(AP)-- There was no single blow, stomp or strike to Robert Champion's bruised and battered body that killed him as he was pummeled by fellow Florida A&M University marching band members during a hazing ritual aboard a charter bus last fall.
Instead, his death was caused by multiple blows from many individuals. That inability to pinpoint which blow ultimately caused the 26-year-old drum major's death led authorities to charge 13 defendants Wednesday with hazing rather than more serious counts like manslaughter or second-degree murder.
"His death is not linked to one sole strike but it is attributed to multiple blows," said State Attorney Lawson Lamar at a news conference announcing the charges.
Champion's mother, Pam, said Thursday that the only way to stop hazing in FAMU's marching band is to disband the program until the root of the hazing problem is addressed.
"You've got to clean house," Pam Champion said in Atlanta. "That's the only thing."
Champion's father, Robert Champion Sr., added: "The band should not be on the field until they clean house. Until they get it completely clean. There are 400 other students who are also in the band, and the same thing can happen to them."
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Some legal experts said they believe Lamar could have filed manslaughter, or even second-degree murder counts, against the participants who conducted the hazing after the FAMU marching band had performed at a football game against its rival school.
"The prosecutor in this case had an opportunity to do something, to send a stronger message, a deserved message based on the conduct," said Tamara Lave, a University of Miami law professor. "And the prosecutor didn't."
Lamar said his office didn't have the evidence to bring more serious charges.
"The testimony obtained to date does not support a charge of murder, in that it does not contain the elements of murder," he said. "We can prove participation in hazing and a death. We do not have a blow or a shot or a knife thrust that killed Mr. Champion. It is an aggregation of things which exactly fit the Florida statute as written by the Legislature."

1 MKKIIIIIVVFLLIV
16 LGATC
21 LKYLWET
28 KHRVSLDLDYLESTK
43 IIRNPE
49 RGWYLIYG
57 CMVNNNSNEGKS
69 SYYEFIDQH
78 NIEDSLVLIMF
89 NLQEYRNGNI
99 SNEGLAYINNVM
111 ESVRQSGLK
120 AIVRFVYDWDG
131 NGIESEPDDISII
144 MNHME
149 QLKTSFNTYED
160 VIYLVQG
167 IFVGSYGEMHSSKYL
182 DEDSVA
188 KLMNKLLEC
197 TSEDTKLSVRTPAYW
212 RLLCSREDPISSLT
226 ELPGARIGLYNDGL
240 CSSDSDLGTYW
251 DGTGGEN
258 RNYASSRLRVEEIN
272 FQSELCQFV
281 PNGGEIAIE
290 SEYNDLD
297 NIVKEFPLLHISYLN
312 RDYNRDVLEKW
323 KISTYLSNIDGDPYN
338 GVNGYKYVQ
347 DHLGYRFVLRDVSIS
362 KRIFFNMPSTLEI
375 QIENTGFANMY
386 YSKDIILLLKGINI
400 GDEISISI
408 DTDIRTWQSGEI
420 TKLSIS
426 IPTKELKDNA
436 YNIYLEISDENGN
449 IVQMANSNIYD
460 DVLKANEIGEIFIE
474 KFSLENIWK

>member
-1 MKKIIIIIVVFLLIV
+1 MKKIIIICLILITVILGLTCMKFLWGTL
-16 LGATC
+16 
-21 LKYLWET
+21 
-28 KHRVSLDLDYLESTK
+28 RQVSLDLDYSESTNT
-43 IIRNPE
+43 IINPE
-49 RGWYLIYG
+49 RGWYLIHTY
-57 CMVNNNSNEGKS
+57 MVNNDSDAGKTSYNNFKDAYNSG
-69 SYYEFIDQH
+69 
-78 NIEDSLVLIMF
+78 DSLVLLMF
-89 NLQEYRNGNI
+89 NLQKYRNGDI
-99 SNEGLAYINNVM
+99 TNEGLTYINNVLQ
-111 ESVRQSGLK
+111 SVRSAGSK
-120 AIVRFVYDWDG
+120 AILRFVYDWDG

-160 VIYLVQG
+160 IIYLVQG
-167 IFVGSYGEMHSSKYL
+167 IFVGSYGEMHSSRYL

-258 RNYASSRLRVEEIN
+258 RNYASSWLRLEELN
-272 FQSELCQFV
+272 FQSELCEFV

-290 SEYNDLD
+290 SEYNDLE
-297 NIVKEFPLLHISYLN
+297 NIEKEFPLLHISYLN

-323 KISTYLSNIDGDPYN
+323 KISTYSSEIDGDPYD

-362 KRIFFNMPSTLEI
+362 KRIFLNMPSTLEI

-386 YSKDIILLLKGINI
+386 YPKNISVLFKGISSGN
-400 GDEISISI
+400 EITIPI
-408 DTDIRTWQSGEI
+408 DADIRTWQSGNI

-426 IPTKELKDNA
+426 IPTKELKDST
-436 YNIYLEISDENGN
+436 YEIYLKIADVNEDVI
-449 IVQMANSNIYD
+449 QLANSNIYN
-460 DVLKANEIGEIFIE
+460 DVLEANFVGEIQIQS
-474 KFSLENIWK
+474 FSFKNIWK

Champion's family and their attorney said they were extremely disappointed that murder charges were not filed.
"Here while all eyes are on Florida was the opportunity to set the stage and say, `This won't be accepted,"' Pam Champion said.
"I was not happy with felony hazing charges. That word, hazing, just doesn't fit it."
Former Miami-Dade prosecutor Michael Grieco said Lamar's decision not to file the more serious charges may have been influenced by the Casey Anthony trial. Lamar's office charged the Florida mother with first-degree murder for her daughter's death even though the medical examiner couldn't conclusively tell how she died. A jury acquitted Anthony of murder.
"He clearly has learned from the recent prosecutorial missteps on another high profile case in central Florida and kept it appropriate," said Grieco, who is now a defense attorney in private practice.
Eleven defendants were charged with hazing resulting in death, a felony, and misdemeanor offenses that all together could bring nearly six years in prison. Two others face misdemeanor charges.
It was not immediately clear whether those charged were all students or whether they included faculty members or others involved in the road trip.
Their names were being withheld until all of them were arrested, but authorities around the state were starting to take them into custody.Two men — 23-year-old Caleb Jackson and 24-year-old Rikki Wills — were arrested on Wednesday in Leon County. Wills was allowed to leave jail Wednesday night after posting a $15,000 bond.